|US6166178||Nov 19, 1997||Dec 26, 2000||University Technology Corporation||Telomerase catalytic subunit|
|US6171843||Jun 1, 1998||Jan 9, 2001||Incyte Pharmaceuticals, Inc.||Human peptidyl-prolyl isomerases|
|US6177254||Dec 15, 1998||Jan 23, 2001||Jerome Bernard Rattner||Nucleolus autoantigenic marker for systemic lupus erthyematosus|
|US6180348||Apr 7, 1999||Jan 30, 2001||Weihua Li||Method of isolating target specific oligonucleotide ligands|
|US6183751||Nov 29, 1996||Feb 6, 2001||The Trustees Of Columbia University In The City Of New York||Unique associated Kaposi's Sarcoma virus sequences and uses thereof|
|US6194206||Dec 24, 1997||Feb 27, 2001||University Of Texas System Board Of Regents||Use of oligonucleotide telomerase inhibitors to reduce telomere length|
|US6200746||Aug 25, 1999||Mar 13, 2001||Pharmacia & Upjohn Company||Methods of identifying anti-viral agents|
|US6214805||Nov 3, 1997||Apr 10, 2001||The United States Of America As Represented By The Department Of Health And Human Services||RNase L activators and antisense oligonucleotides effective to treat RSV infections|
|US6228983||Jun 7, 1995||May 8, 2001||Trimeris, Inc.||Human respiratory syncytial virus peptides with antifusogenic and antiviral activities|
|US6235313||Mar 26, 1997||May 22, 2001||Brown University Research Foundation||Bioadhesive microspheres and their use as drug delivery and imaging systems|
|US6235525||Mar 26, 1993||May 22, 2001||Ludwig Institute For Cancer Research||Isolated nucleic acid molecules coding for tumor rejection antigen precursor MAGE-3 and uses thereof|
|US6251585||Apr 24, 1995||Jun 26, 2001||Mitotix, Inc.||Assay and reagents for identifying anti-proliferative agents|
|US6255055||Mar 3, 1999||Jul 3, 2001||Wisconsin Alumni Research Foundation||c-myc coding region determinant-binding protein (CRD-BP) and its nucleic acid sequence|
|US6261556||Oct 18, 1999||Jul 17, 2001||Geron Corporation||Purified telomerose|
|US6265548||Feb 11, 2000||Jul 24, 2001||The United States Of America As Represented By The Secretary Of The Department Of Health And Human Services||Mutant Aequorea victoria fluorescent proteins having increased cellular fluorescence|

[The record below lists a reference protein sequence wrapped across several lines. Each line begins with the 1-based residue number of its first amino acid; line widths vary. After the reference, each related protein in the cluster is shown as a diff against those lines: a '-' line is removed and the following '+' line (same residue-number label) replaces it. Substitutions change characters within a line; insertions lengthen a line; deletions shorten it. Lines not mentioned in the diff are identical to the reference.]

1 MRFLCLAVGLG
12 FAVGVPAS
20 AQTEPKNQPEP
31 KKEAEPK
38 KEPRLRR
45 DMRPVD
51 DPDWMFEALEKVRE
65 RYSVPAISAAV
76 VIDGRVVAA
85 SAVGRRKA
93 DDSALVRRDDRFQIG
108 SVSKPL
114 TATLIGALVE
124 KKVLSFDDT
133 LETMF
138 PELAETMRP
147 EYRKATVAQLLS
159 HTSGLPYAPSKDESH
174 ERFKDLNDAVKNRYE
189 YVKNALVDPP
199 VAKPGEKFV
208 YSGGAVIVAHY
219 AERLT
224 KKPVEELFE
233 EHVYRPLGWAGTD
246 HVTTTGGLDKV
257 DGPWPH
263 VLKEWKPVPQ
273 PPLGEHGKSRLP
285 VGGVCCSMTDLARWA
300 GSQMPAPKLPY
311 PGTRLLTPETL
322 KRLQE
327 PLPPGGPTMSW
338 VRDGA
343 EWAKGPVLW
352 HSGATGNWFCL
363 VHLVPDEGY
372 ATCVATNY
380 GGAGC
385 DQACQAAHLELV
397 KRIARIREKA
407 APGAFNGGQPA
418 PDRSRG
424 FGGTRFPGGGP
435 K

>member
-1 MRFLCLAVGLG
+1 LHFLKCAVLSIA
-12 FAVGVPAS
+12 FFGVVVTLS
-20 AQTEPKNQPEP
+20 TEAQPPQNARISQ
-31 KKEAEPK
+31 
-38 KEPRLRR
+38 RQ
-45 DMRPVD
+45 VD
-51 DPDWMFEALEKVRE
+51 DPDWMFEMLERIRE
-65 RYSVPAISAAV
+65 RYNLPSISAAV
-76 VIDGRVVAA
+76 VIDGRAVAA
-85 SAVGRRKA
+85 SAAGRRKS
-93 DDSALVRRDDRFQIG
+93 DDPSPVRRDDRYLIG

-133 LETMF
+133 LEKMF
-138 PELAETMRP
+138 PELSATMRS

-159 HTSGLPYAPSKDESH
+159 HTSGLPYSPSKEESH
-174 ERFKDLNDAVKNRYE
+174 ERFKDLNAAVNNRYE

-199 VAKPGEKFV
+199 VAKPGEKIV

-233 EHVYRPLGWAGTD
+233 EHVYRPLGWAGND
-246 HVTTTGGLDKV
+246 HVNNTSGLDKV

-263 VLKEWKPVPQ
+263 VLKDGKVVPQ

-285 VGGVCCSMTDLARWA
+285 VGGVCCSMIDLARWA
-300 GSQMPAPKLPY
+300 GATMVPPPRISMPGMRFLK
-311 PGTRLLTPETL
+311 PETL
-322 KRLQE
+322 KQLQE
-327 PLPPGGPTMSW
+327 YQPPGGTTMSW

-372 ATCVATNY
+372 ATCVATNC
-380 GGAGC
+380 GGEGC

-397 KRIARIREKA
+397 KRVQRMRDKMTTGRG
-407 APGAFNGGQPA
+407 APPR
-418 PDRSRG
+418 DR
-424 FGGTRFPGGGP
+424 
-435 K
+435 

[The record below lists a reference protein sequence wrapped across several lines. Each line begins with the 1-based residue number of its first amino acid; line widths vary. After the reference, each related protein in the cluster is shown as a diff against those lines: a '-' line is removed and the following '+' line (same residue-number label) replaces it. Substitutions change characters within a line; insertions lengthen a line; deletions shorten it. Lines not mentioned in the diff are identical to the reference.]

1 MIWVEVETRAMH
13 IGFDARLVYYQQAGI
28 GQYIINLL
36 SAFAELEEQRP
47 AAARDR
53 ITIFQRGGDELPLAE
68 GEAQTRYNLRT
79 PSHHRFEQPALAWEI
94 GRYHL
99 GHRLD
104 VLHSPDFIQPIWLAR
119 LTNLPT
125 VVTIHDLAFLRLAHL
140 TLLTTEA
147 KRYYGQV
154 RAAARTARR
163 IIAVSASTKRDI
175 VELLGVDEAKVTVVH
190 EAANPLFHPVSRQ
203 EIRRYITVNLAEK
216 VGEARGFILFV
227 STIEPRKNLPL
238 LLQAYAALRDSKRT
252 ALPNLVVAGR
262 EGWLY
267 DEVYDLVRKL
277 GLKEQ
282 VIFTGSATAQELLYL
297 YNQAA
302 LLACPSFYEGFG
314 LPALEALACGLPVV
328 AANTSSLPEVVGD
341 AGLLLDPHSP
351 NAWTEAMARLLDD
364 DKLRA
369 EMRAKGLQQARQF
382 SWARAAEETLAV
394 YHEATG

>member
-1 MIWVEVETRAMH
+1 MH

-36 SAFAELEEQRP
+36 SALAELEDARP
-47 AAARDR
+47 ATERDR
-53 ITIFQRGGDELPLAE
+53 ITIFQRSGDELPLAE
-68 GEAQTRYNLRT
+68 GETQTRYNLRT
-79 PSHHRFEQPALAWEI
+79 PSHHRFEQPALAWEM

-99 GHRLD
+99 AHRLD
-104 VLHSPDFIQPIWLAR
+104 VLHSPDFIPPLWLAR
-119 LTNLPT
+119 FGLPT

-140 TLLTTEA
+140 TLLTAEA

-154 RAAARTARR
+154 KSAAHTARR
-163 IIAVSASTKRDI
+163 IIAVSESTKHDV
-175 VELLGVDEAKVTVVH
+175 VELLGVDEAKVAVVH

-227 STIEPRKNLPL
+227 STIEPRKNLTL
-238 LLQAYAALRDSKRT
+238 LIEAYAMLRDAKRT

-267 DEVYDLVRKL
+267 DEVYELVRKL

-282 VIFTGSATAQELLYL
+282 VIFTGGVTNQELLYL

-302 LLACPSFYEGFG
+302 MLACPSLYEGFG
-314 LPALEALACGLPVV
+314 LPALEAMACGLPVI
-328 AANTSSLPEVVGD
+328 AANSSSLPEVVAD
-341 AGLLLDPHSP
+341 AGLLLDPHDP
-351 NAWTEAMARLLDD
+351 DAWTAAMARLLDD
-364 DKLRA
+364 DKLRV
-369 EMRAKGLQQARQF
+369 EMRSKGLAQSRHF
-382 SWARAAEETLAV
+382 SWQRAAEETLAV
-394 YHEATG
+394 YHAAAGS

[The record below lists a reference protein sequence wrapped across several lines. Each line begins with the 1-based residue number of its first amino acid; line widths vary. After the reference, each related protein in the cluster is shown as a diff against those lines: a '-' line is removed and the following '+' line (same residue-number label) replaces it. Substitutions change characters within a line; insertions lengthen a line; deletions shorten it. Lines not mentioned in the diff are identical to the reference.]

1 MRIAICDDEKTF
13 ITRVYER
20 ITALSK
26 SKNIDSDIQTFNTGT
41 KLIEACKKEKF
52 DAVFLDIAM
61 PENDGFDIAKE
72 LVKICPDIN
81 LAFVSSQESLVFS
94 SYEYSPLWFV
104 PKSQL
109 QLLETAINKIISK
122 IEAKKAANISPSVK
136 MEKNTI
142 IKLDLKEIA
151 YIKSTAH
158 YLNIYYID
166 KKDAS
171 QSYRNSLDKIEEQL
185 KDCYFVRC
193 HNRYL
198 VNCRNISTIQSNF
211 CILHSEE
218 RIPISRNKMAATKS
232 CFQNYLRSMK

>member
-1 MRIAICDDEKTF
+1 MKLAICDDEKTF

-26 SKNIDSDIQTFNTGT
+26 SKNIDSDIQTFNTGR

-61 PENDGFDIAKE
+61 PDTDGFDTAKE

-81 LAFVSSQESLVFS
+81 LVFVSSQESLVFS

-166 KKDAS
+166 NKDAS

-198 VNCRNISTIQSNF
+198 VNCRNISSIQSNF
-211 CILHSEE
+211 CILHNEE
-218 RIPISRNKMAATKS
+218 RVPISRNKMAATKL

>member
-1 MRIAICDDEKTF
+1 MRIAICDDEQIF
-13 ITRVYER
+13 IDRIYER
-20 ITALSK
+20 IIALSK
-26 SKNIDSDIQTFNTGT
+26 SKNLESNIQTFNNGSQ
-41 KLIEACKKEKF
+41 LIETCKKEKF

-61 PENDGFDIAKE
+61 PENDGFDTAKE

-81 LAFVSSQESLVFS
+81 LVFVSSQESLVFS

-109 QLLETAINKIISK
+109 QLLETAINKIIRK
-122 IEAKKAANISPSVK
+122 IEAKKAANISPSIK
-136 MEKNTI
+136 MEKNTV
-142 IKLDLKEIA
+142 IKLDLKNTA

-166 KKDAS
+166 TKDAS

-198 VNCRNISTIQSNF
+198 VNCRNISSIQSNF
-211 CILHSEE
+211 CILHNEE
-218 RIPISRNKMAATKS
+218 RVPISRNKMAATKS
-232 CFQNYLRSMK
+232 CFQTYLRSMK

|US6274313||Mar 27, 1998||Aug 14, 2001||Pioneer-Hybrid International, Inc.||Oligonucleotides with cationic phosphoramidate internucleoside linkages and methods of use|
|US6274725||Oct 23, 1998||Aug 14, 2001||Isis Pharmaceuticals, Inc.||Activators for oligonucleotide synthesis|
|US6288042||Feb 3, 1998||Sep 11, 2001||Aronex Pharmaceuticals, Inc.||Anti-viral guanosine-rich tetrad forming oligonucleotides|
|US6291187||May 24, 2000||Sep 18, 2001||Molecular Staging, Inc.||Poly-primed amplification of nucleic acid sequences|
|US6300321||May 25, 1998||Oct 9, 2001||Aventis Pharma S.A.||Compounds, preparation and use for transferring nucleic acids into cells|
|US6313266||Feb 1, 1999||Nov 6, 2001||Incyte Genomics, Inc.||Human nucleolin-like protein|
|US6316200||Jun 8, 2000||Nov 13, 2001||Becton, Dickinson And Company||Probes and methods for detection of nucleic acids|
|US6320039||May 25, 2000||Nov 20, 2001||Geron Corporation||Mammalian telomerase|
|US6323185||Jul 17, 1996||Nov 27, 2001||The United States Of America As Represented By The Department Of Health And Human Services||Anti-viral guanosine-rich oligonucleotides and method of treating HIV|
|US6331396||Sep 23, 1999||Dec 18, 2001||The Cleveland Clinic Foundation||Arrays for identifying agents which mimic or inhibit the activity of interferons|
|US6331617||Mar 27, 1998||Dec 18, 2001||University Of Iowa Research Foundation||Positively charged oligonucleotides as regulators of gene expression|
|US6332897||Mar 27, 1998||Dec 25, 2001||Glaxo Wellcome Inc.||Assay methods|
|US6333191||Feb 3, 1998||Dec 25, 2001||University Of Medicine And Dentistry Of New Jersey||Nucleic acids sequence, stress-induced proteins and uses thereof|
|US6333314||Jan 13, 2000||Dec 25, 2001||Georgetown University School Of Medicine||Liposomes containing oligonucleotides|
|US6335170||Feb 22, 2000||Jan 1, 2002||Torben F. Orntoft||Gene expression in bladder tumors|